When Arizona Game and Fish Department biologists went to survey a Mexican free
-tailed bat (Tadarida brasiliensis) nursery colony this past June, what they found was alarming. Bats lay dead and dying under the bridge, the ground littered with spent .22-caliber rifle cartridge cases.
The colony of approximately 5,000 made its summer home under a highway bridge 60 miles northeast of Phoenix. Biologists eventually counted 575 dead bats, but many more likely crawled away to die undetected. At the time of the killing, female bats would be suckling newborn young or about to give birth.
The Game Department called BCI to request assistance in posting a reward to apprehend the perpetrators. Following BCI's initial $200 contribution and a great deal of local publicity, the reward quickly grew to over $1,000. The incident provoked a tremendous public outcry, and outraged citizens volunteered tips on the anonymous Operation Game Thief hotline.
Bats are protected under Arizona game laws, and it is a Class II misdemeanor to kill them without a permit. Maximum penalties are four months in jail plus fines. Soon after the reward was posted, Game Department officials and police arrested two men for the crime. The case has not yet come to trial.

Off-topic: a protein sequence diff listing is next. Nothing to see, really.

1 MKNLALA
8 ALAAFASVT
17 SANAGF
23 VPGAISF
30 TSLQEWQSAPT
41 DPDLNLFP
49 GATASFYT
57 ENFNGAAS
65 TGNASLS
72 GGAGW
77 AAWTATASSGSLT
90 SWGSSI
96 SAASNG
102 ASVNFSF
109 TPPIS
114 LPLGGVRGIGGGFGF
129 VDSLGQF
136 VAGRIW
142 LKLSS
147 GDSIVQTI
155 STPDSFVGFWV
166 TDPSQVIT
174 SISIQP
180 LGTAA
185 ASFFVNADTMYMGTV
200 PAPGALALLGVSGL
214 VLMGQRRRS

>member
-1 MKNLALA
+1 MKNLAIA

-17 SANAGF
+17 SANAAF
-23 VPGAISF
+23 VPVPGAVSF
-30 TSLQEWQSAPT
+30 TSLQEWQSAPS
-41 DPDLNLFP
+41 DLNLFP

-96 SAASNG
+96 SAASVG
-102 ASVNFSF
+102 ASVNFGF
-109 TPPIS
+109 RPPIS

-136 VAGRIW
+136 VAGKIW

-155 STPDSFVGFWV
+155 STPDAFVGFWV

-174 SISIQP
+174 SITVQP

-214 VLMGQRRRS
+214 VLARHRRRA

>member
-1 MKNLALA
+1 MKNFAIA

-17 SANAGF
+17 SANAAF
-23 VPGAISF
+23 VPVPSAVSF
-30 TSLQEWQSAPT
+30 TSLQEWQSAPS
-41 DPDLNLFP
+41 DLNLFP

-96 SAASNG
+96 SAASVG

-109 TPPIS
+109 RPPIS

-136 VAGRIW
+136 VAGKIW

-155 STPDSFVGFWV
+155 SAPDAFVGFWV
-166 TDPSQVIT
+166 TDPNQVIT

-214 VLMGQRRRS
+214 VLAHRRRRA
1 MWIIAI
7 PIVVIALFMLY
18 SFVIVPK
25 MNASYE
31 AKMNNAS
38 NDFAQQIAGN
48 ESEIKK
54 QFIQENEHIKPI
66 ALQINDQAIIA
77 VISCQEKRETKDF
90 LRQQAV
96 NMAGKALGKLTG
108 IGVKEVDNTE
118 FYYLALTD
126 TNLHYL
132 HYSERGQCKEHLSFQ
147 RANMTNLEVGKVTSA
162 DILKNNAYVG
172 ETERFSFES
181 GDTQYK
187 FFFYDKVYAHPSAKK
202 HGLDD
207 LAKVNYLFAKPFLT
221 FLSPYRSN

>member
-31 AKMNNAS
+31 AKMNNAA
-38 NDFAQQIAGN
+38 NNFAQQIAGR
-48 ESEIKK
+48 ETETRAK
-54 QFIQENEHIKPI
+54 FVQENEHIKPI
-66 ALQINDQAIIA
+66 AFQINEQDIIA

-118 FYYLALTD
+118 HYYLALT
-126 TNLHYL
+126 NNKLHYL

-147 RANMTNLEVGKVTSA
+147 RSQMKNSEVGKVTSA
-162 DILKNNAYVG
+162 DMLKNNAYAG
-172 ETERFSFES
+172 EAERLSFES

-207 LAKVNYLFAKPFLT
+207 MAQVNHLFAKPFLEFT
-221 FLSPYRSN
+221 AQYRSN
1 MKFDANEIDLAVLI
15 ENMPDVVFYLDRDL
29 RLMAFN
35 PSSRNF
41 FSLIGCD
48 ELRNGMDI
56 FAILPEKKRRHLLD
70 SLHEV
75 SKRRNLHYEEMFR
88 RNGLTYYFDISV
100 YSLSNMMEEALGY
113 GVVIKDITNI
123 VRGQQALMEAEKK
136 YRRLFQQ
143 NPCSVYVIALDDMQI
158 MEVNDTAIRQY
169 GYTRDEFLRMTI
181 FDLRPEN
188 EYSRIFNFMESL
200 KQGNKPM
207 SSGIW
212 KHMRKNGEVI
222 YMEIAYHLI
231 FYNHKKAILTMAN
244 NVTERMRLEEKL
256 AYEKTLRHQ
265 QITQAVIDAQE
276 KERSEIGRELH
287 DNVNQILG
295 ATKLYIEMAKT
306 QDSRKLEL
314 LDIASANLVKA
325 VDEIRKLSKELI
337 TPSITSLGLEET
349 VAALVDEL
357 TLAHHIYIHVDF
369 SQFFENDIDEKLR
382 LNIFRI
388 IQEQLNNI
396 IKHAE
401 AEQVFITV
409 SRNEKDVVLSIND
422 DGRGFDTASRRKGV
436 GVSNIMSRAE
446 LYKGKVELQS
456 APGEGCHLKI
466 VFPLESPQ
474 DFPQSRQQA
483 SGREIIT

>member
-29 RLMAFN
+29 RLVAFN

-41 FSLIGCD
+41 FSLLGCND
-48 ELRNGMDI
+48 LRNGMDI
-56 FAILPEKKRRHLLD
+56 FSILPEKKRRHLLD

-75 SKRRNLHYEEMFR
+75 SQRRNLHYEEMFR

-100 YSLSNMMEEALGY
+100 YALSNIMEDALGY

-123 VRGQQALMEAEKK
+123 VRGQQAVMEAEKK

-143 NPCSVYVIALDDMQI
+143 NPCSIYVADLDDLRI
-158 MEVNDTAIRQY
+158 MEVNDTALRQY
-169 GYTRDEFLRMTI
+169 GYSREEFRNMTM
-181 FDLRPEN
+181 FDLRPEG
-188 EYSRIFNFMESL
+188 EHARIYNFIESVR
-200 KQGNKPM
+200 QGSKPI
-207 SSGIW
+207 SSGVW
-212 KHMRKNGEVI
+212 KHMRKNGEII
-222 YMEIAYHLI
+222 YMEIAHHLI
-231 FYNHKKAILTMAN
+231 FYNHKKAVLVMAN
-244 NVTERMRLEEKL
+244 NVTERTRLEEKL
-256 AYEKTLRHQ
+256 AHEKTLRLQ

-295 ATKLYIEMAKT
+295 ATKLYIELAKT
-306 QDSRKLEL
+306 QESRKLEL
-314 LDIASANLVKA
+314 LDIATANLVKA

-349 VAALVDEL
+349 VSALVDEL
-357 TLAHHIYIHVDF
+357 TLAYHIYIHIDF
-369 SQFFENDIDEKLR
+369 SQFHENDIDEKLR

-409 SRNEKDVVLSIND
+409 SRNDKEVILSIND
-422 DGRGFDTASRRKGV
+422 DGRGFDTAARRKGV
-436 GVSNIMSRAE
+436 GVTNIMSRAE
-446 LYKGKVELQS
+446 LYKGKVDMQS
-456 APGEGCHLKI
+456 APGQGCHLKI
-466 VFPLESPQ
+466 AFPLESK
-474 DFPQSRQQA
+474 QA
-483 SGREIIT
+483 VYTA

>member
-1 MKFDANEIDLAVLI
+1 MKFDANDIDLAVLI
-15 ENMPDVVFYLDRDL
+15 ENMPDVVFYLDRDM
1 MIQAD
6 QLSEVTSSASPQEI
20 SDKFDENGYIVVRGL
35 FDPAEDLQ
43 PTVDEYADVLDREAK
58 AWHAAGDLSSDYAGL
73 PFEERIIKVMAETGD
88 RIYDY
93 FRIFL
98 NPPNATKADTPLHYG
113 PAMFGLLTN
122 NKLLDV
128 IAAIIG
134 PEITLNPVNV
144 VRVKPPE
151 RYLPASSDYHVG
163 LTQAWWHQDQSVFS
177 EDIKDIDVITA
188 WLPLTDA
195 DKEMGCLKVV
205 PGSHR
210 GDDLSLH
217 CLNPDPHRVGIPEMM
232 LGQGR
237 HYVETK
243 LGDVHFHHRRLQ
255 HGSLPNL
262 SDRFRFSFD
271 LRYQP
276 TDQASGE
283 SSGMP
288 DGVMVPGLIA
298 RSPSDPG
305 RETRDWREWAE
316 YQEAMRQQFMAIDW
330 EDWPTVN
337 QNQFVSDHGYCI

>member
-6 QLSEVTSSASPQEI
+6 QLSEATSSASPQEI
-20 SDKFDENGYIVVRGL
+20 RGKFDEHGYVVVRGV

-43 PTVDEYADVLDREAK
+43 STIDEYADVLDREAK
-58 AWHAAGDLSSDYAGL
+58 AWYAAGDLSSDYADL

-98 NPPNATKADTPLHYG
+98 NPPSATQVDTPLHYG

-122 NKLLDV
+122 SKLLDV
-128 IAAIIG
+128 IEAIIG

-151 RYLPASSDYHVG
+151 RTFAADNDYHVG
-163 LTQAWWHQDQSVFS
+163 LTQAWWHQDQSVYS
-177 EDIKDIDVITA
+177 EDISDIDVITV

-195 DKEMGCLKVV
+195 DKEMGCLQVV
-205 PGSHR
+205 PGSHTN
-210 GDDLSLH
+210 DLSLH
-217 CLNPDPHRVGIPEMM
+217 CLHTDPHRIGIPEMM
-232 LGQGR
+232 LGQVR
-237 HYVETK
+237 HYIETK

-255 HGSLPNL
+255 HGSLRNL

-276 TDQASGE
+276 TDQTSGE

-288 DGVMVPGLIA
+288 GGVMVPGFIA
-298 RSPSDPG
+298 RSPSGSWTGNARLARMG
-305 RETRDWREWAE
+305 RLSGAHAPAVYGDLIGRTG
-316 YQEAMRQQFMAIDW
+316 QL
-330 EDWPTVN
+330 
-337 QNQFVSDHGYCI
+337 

Mexican free-tailed bats are still among the United States' most abundant bats, but even their numbers are declining rapidly. Incidents like this one, as well as vandalism at their overwintering roosts in Mexico, have contributed substantially to the growing problem. Free-tails, like many other bat species, are especially vulnerable to human attack. Because free-tailed bats form dense aggregations, sometimes numbering in the millions, a single act of vandalism can have tremendous impact on even the largest colonies.